Sale or Long-Term Lease of a Municipally-Owned Site through an Arm’s-Length Transaction
Land assets are an important ingredient of subnational government finance in many developing countries. Direct sales of land by subnational governments are a clear example of “capital” land financing. In this scenario, a municipality’s goal is solely to maximize the price, or fair market value, it receives for its land. It can then invest the proceeds into urban regeneration and sustainability efforts.
Auctions are the most common form of such disposal of public land and can be used in sales or lease agreements. They are used to generate the highest price of a given parcel of land based on its highest and best use, specifically a predetermined land use or development mix and established building envelope through FAR or a combination of lot coverage and building height. Auctions are not widely used. There are usually concerns among policy makers and the general population that auctions could trigger an uncontrolled increase in land prices. These concerns are unfounded. However, at the same time, when there is no clear medium-term plan for the disposition of public land, auctions can artificially raise prices due to a perceived scarcity of land.
The reality however is that by virtue of maximizing the price that the government receives for the land, auctions are an important market-based land allocation mechanism that reflects real demand. They are also very effective in countering speculation. What is needed in this case is a clearer understanding by developers of opportunities of public land coming to the market over a short- and medium-term horizon to prevent a rapid rise in land prices. The drawback with auctions is that the government receives the maximum price for the land based on demand but is unable to influence the resulting development beyond what the planning and building codes require.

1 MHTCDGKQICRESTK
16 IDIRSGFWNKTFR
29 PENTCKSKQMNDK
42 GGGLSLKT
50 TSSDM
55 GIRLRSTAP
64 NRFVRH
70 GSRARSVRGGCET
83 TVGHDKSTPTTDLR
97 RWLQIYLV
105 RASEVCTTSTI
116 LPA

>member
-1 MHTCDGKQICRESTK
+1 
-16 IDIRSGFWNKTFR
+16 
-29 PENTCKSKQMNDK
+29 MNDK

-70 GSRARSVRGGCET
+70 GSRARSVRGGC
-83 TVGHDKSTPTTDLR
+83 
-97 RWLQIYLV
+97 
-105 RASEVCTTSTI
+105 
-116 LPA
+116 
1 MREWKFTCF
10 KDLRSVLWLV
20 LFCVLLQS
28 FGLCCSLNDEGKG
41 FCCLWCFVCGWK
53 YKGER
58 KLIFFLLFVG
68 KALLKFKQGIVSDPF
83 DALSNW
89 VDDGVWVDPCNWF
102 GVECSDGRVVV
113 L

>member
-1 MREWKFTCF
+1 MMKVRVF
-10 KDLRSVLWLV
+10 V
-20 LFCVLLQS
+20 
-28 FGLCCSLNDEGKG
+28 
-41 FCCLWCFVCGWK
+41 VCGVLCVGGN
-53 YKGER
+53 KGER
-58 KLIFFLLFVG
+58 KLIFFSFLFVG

There are many successful examples of the use of auctions as a source for funding city regeneration projects. Auctions were first used in the Arab Republic of Egypt in 2007, when a one-day sale of 2,000 hectares of public land generated US$3.12 billion in revenues—which was equivalent to about 10 percent of the previous year’s government revenues. The Mumbai Metropolitan Regional Development Authority auctioned land in the city’s new financial center in 2007, and generated US$1.2 billion to help finance projects within the regional transportation plan (Peterson 2009). Singapore has earned billions of dollars by cleaning up parts of its waterfront, selling the reclaimed land, and reinvesting proceeds towards implementing the city’s future land use management and investment plans. Beijing, China, too, has used auctions to enter into a land lease arrangement of 50 years for commercial development, and 40 years for industrial development projects, generating revenues that help fund large-scale urban infrastructure.
The sale or lease of land at administratively determined prices to eligible buyers or lessors is a widely used method, including in much of the Middle East (Egypt, Kuwait, and Saudi Arabia, for example). Usually, in such cases, the government sets eligibility criteria (for instance, being a national of the country, not having received prior government assistance) and then either uses prioritization criteria (such as female, single-headed households; young married couples; disaster-affected households; those relocated due to public works, and so on) or alternatively operates on a first-come, first-served basis. In the Republic of Yemen, until 2011, the government would offer public land grants for any investment project beyond a value of US$10 million (World Bank 2009).